Differential Effects of D-Cycloserine and ACBC at NMDA Receptors in the Rat Entorhinal Cortex Are Related to Efficacy at the Co-Agonist Binding Site.

Lench AM, Robson E, Jones RS - PLoS ONE (2015)

D-serine increases the amplitude and decay time of eNEPSC in EC neurones.A. The traces show averaged eNEPSCs recorded in one neurone. A small, but clear, increase in amplitude by D-serine can be seen when the responses are overlaid. When control and D-serine responses were scaled to the same amplitude and overlaid, the prolongation of decay time is also apparent. B. The histograms show pooled normalised data for eNEPSC amplitude and decay times in the presence of D-serine in six neurones. * P<0.05.
© Copyright Policy
Related In: Results  -  Collection

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getmorefigures.php?uid=PMC4507855&req=5

pone.0133548.g003: D-serine increases the amplitude and decay time of eNEPSC in EC neurones.A. The traces show averaged eNEPSCs recorded in one neurone. A small, but clear, increase in amplitude by D-serine can be seen when the responses are overlaid. When control and D-serine responses were scaled to the same amplitude and overlaid, the prolongation of decay time is also apparent. B. The histograms show pooled normalised data for eNEPSC amplitude and decay times in the presence of D-serine in six neurones. * P<0.05.
Mentions: As noted above, we have previously shown that the co-agonist site of the preNMDAr is essentially saturated (or very close to it) by endogenous D-serine [33]. However this did not appear to be the case with the postNMDArs at EC synapses. Thus, exogenous application of the full agonist, D-serine (100 μM, n = 6), increased the mean peak amplitude of eNEPSCs, from 205.5±40.7 pA to 240.3±50.1 pA (P<0.05), a normalised increase of 15.9±4.0% (Fig 3). The averaged responses from one study are shown in Fig 3A, where an increase in peak amplitude is evident. In addition, D-serine prolonged the decay time of the eNEPSC from 381.3±105.0 ms to 450.5±112.3 ms (Fig 3B). Scaling the traces to match control and drug treated amplitudes shows this prolongation of decay. In contrast, the rise time of the eNEPSC in control recordings was 36.2±8.0 ms, and this was unaltered (33.4±6.3 ms) in the presence of D-serine.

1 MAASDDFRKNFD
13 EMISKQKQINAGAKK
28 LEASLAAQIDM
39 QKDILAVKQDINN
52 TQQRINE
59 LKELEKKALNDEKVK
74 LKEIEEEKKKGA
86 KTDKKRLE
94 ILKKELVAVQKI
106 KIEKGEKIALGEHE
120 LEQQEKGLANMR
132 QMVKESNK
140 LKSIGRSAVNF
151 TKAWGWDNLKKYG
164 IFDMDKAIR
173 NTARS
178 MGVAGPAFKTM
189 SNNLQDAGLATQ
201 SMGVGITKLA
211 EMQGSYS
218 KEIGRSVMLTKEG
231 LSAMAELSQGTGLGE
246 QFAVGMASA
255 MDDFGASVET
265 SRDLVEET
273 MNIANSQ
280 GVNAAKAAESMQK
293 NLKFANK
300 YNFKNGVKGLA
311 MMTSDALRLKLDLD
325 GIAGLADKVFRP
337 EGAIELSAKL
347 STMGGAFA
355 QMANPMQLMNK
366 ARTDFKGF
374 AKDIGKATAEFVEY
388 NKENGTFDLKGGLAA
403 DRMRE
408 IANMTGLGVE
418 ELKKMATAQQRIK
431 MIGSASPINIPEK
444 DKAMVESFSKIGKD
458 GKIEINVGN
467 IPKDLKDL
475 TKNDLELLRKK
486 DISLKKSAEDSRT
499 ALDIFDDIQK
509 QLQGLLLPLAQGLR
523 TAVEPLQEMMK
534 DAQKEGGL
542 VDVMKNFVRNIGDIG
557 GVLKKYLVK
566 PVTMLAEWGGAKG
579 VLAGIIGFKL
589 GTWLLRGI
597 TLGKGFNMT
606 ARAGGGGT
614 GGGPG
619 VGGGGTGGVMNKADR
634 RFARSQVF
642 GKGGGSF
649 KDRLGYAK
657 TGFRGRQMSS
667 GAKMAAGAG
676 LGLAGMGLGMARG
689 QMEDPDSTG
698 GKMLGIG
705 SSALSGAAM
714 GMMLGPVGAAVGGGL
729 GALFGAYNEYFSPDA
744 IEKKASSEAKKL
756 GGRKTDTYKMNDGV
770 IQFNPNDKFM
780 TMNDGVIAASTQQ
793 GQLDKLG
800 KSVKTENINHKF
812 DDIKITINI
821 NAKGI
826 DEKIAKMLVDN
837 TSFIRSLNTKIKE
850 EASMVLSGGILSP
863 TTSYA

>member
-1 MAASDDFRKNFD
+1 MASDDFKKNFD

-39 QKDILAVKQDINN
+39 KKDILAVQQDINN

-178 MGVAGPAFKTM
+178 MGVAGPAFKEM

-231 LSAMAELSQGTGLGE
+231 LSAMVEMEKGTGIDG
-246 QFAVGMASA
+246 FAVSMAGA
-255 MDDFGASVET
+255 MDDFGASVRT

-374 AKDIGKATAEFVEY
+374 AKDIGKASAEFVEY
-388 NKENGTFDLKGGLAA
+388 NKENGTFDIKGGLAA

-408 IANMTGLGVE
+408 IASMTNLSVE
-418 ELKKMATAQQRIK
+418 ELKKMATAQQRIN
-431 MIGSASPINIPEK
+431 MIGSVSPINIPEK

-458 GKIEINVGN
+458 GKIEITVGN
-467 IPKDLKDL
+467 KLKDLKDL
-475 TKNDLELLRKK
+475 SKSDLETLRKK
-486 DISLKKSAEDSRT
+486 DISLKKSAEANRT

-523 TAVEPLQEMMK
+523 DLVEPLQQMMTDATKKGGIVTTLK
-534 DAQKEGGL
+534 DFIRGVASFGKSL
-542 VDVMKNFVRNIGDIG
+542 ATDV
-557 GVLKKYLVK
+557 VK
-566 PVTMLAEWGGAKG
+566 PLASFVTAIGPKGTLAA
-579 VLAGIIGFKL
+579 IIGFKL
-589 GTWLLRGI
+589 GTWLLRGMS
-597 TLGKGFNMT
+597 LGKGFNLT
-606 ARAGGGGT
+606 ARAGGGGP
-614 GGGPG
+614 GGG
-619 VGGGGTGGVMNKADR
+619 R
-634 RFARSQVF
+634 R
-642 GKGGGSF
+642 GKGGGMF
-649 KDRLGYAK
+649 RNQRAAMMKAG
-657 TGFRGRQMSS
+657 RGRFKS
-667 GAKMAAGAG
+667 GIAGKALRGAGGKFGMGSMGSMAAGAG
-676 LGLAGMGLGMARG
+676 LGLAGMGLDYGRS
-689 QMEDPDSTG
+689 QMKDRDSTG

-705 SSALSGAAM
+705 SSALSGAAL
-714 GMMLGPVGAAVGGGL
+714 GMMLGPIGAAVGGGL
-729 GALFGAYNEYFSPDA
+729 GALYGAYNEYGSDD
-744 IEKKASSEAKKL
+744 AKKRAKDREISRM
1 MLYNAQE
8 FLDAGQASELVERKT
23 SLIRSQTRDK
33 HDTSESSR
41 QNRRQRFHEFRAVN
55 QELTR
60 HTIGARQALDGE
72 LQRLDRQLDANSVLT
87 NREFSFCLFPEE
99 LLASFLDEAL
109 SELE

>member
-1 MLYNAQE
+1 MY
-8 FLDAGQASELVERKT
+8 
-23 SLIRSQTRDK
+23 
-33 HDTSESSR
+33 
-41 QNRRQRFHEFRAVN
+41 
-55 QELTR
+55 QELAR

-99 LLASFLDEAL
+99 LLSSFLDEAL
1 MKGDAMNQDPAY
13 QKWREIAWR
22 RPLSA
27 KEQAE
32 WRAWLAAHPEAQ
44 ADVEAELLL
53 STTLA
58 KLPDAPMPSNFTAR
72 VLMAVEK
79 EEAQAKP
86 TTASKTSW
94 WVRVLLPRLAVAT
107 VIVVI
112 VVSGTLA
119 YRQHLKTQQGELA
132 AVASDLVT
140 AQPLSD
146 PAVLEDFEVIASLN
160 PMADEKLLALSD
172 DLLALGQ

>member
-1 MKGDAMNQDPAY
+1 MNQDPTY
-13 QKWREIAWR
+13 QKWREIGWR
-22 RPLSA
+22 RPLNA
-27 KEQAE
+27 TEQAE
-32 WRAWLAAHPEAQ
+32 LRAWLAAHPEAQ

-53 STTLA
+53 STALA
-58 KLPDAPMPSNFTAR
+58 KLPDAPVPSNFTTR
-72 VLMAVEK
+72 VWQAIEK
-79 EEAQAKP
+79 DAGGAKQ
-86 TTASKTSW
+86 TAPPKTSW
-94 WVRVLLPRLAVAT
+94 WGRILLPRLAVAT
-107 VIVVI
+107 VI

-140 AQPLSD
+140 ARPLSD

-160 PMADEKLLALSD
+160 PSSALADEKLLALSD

Bottom Line: In contrast, a lower efficacy partial agonist, 1-aminocyclobutane-1-carboxylic acid, decreased decay time to a greater extent than D-cycloserine, and also reduced the peak amplitude of the evoked NMDA receptor mediated postsynaptic responses.Presynaptic NMDA receptors, (monitored indirectly by effects on the frequency of AMPA receptor mediated spontaneous excitatory currents) were unaffected by D-cycloserine, but were reduced in effectiveness by 1-aminocyclobutane-1-carboxylic acid.We discuss these results in the context of the effect of endogenous regulation of the NMDA receptor co-agonist site on receptor gating and the potential therapeutic implications for cognitive disorders.

View Article: PubMed Central - PubMed

Affiliation: Department of Pharmacy and Pharmacology, University of Bath, Bath, United Kingdom.

ABSTRACT
Partial agonists at the NMDA receptor co-agonist binding site may have potential therapeutic efficacy in a number of cognitive and neurological conditions. The entorhinal cortex is a key brain area in spatial memory and cognitive processing. At synapses in the entorhinal cortex, NMDA receptors not only mediate postsynaptic excitation but are expressed in presynaptic terminals where they tonically facilitate glutamate release. In a previous study we showed that the co-agonist binding site of the presynaptic NMDA receptor is endogenously and tonically activated by D-serine released from astrocytes. In this study we determined the effects of two co-agonist site partial agonists on both presynaptic and postsynaptic NMDA receptors in layer II of the entorhinal cortex. The high efficacy partial agonist, D-cycloserine, decreased the decay time of postsynaptic NMDA receptor mediated currents evoked by electrical stimulation, but had no effect on amplitude or other kinetic parameters. In contrast, a lower efficacy partial agonist, 1-aminocyclobutane-1-carboxylic acid, decreased decay time to a greater extent than D-cycloserine, and also reduced the peak amplitude of the evoked NMDA receptor mediated postsynaptic responses. Presynaptic NMDA receptors, (monitored indirectly by effects on the frequency of AMPA receptor mediated spontaneous excitatory currents) were unaffected by D-cycloserine, but were reduced in effectiveness by 1-aminocyclobutane-1-carboxylic acid. We discuss these results in the context of the effect of endogenous regulation of the NMDA receptor co-agonist site on receptor gating and the potential therapeutic implications for cognitive disorders.

No MeSH data available.


Related in: MedlinePlus